Why should this country suffer? Why should a country that is endowed with the human resources and the physical resources that Australia has, be mismanaged by the Australian Labor Party when we have seen so much progress this century? Honourable senators should cast their minds back to each of the four occasions during which the Labor Party has been in power. Under the Scullin Government we had the disaster of the Great Depression of 1929. We had the mismanagement, lack of direction and muddling through with a controlled economy which ensued during the war years, from 1940 onwards, until Labor was thrown out in 1949. What about the absolute chaos and the way in which society was stood on its head during the Whitlam years? The consequence of nearly seven years of the Hawke system of socialism has been this huge and crippling debt position which is around our neck, and will be around our neck for decades to come. Those situations should be contrasted with the great periods of growth in Australia under the Liberal-National Party Government. I refer to the golden age in the 1950s and the 1960s when Robert Menzies was running this country in accordance with Liberal principles that gave everyone a free go. The whole nation developed because economic growth--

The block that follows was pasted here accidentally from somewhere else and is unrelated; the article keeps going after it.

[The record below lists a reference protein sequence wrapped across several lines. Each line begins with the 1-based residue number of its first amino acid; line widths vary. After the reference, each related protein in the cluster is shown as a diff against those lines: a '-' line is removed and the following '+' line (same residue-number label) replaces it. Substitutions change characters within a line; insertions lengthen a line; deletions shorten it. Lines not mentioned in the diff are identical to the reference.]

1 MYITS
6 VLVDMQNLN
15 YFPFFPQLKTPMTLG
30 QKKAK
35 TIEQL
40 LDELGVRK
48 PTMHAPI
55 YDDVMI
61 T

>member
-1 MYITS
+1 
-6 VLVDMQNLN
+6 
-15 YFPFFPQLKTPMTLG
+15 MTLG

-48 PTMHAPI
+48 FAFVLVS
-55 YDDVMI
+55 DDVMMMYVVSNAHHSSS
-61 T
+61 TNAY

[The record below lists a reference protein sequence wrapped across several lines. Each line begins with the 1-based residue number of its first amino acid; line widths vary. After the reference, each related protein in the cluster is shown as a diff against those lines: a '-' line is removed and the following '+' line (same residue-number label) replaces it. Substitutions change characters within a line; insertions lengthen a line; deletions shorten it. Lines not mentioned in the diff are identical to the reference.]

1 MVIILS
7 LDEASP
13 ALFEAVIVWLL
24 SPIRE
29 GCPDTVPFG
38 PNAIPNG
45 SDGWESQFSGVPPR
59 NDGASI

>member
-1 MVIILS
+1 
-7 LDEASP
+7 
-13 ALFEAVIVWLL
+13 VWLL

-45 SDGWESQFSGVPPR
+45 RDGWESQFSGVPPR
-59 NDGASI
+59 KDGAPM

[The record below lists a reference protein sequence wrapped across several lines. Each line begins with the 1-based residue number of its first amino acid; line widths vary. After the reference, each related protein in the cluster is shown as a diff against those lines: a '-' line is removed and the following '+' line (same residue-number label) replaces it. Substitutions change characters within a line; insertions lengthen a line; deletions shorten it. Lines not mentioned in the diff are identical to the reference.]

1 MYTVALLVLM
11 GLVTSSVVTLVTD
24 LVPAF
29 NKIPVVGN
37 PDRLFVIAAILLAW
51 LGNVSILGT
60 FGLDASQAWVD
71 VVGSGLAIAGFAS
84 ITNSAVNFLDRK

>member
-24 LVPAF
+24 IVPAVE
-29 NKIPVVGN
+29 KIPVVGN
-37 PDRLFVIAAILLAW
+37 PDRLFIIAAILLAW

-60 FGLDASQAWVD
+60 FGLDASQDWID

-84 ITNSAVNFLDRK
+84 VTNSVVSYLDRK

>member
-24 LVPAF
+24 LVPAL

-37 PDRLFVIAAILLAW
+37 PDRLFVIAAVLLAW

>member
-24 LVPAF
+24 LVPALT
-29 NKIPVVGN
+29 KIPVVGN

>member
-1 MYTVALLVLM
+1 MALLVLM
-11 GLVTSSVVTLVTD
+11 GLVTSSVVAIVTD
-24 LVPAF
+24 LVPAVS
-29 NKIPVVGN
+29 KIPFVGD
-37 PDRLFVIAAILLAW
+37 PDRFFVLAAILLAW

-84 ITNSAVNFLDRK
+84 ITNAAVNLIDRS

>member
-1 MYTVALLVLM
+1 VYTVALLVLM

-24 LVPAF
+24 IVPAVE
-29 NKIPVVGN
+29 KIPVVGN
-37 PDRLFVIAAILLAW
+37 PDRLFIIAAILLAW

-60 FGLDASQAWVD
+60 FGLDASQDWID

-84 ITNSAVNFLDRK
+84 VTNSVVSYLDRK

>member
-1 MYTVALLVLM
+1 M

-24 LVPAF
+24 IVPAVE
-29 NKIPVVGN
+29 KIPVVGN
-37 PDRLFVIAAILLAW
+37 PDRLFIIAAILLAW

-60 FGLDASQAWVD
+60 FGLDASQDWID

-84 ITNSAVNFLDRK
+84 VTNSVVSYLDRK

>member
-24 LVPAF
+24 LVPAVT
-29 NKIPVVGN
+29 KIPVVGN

Senator Button —Tell us the growth rates. Don't lie to the Senate.


Senator MacGIBBON —The little dissembler should keep quiet; I have the call. Great growth took place because we had economic and individual freedoms. That should be contrasted with the four periods in this century when the Labor disaster has been foisted upon us.

I come back to this point: the present crisis is the fault of the Labor Government and no-one else. All we get from the Government by way of resolution is something about compensation. It is all very vague, there are no details at all, but it is talking about compensating the airlines. The Government happens to own one of the airlines. The other airline happens to be owned by one of the friends of the Prime Minister (Mr Hawke). It is one thing to give support to private industry when it is being bullied by the trade union movement when only one small company is involved; it is one thing to give that company support with its great legal expenses when it is being victimised; it is quite a different matter to open the public purse to an airline that a government owns, and to one that enjoys a duopoly position, so that it can hold the market to ransom. I quote from a letter that was faxed to my office this morning from a Brisbane travel agent, dealing with this matter of compensation. It states in part: